Housing Market Labor Shortage Eases

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Contractors work on the foundation of a townhouse under construction at the PulteGroup Inc. Onyx housing development in San Jose, California, U.S., on Wednesday, May 10, 2017. The U.S. Census Bureau is scheduled to release housing starts figures on May 16. Photographer: David Paul Morris/Bloomberg

David Paul Morris/Bloomberg

A labor shortage that has hampered the construction industry for most of the housing market’s five-year recovery is showing signs of easing.

The number of open construction jobs fell to a seasonally adjusted 154,000 in May, down from the cyclical high of 238,000 open jobs set in July of last year, according to the most recent Labor Department data.

Job openings as a percentage of total employment were at 2.2%, down from 2.8% the previous month.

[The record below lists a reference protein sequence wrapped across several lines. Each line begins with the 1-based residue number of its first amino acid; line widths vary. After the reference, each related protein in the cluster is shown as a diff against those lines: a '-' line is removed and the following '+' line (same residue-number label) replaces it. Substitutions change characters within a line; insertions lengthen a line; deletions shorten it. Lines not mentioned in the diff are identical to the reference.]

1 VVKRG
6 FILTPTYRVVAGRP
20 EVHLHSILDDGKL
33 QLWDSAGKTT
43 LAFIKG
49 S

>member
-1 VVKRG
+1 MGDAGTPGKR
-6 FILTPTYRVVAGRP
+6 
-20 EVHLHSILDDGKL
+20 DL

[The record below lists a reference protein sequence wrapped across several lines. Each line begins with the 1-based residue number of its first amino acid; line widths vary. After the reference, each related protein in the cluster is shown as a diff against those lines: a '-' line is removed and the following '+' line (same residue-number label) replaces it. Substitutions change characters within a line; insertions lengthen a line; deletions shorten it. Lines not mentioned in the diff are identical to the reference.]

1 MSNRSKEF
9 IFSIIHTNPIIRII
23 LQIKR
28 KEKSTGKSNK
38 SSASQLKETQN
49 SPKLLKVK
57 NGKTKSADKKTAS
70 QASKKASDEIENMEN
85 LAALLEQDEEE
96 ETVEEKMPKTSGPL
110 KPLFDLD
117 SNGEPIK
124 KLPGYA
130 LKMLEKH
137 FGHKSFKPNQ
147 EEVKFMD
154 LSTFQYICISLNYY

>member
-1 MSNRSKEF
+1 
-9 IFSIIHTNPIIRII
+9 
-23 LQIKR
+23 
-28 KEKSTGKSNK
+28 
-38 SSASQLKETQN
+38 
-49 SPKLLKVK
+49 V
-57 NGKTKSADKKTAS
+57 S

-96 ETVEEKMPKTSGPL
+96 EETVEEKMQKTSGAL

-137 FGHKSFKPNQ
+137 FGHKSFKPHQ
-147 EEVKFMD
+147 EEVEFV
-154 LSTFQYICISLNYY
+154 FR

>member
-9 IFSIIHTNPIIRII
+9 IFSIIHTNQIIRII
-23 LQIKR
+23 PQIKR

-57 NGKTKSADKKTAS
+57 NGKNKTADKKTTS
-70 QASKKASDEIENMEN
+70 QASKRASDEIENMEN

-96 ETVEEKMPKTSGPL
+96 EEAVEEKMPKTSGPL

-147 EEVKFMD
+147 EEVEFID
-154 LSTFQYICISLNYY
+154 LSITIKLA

Hiring “has been expanding,” said Robert Dietz, chief economist at the National Association of Home Builders. “It’s just not expanding fast enough.”

The monthly data is volatile and the number of open jobs still remains near historic highs.

The lack of workers has been one of the housing industry’s biggest challenges, slowing the construction process for single-family homes and apartments and contributing to a housing shortage.

The decline in open jobs suggests employers are having a slightly easier time finding workers to hire. It could also be partly the result of a slowdown in multifamily construction activity as the apartment market becomes saturated. Developers have been pulling back on starting new projects, although there is still a fairly high volume of projects in later stages of construction.

Mr. Dietz noted the decrease also could be a sign that some builders have put projects on hold.

“You can have job openings fall because some employers have simply given up,” he said. “It can be frustrating when you’ve got low inventory in your market and you’re ready to put up those homes and all of a sudden you don’t have enough workers.”

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